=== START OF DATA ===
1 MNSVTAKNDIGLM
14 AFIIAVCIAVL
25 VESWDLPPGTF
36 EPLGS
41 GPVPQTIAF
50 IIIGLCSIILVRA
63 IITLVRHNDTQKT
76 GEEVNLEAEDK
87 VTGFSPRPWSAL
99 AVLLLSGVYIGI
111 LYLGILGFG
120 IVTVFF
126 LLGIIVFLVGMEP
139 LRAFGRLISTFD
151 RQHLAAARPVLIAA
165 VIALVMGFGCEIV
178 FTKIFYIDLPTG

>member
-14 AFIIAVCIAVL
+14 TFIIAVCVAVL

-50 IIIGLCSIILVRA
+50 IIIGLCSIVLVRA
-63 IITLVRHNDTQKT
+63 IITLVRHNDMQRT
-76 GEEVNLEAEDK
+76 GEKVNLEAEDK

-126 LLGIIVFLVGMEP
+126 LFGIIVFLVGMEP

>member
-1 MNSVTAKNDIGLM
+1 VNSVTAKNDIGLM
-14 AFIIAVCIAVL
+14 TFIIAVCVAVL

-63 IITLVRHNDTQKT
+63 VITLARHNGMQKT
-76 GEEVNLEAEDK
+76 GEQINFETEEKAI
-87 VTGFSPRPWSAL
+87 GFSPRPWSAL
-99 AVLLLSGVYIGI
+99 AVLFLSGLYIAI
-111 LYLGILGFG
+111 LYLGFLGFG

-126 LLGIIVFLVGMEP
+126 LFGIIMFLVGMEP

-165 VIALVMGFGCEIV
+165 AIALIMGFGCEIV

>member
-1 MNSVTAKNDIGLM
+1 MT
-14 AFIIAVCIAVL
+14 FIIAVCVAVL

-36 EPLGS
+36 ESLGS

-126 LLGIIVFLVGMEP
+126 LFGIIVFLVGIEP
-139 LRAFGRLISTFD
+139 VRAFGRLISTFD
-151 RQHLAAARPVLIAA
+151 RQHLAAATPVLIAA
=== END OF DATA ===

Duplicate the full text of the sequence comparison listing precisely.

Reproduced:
1 MNSVTAKNDIGLM
14 AFIIAVCIAVL
25 VESWDLPPGTF
36 EPLGS
41 GPVPQTIAF
50 IIIGLCSIILVRA
63 IITLVRHNDTQKT
76 GEEVNLEAEDK
87 VTGFSPRPWSAL
99 AVLLLSGVYIGI
111 LYLGILGFG
120 IVTVFF
126 LLGIIVFLVGMEP
139 LRAFGRLISTFD
151 RQHLAAARPVLIAA
165 VIALVMGFGCEIV
178 FTKIFYIDLPTG

>member
-14 AFIIAVCIAVL
+14 TFIIAVCVAVL

-50 IIIGLCSIILVRA
+50 IIIGLCSIVLVRA
-63 IITLVRHNDTQKT
+63 IITLVRHNDMQRT
-76 GEEVNLEAEDK
+76 GEKVNLEAEDK

-126 LLGIIVFLVGMEP
+126 LFGIIVFLVGMEP

>member
-1 MNSVTAKNDIGLM
+1 VNSVTAKNDIGLM
-14 AFIIAVCIAVL
+14 TFIIAVCVAVL

-63 IITLVRHNDTQKT
+63 VITLARHNGMQKT
-76 GEEVNLEAEDK
+76 GEQINFETEEKAI
-87 VTGFSPRPWSAL
+87 GFSPRPWSAL
-99 AVLLLSGVYIGI
+99 AVLFLSGLYIAI
-111 LYLGILGFG
+111 LYLGFLGFG

-126 LLGIIVFLVGMEP
+126 LFGIIMFLVGMEP

-165 VIALVMGFGCEIV
+165 AIALIMGFGCEIV

>member
-1 MNSVTAKNDIGLM
+1 MT
-14 AFIIAVCIAVL
+14 FIIAVCVAVL

-36 EPLGS
+36 ESLGS

-126 LLGIIVFLVGMEP
+126 LFGIIVFLVGIEP
-139 LRAFGRLISTFD
+139 VRAFGRLISTFD
-151 RQHLAAARPVLIAA
+151 RQHLAAATPVLIAA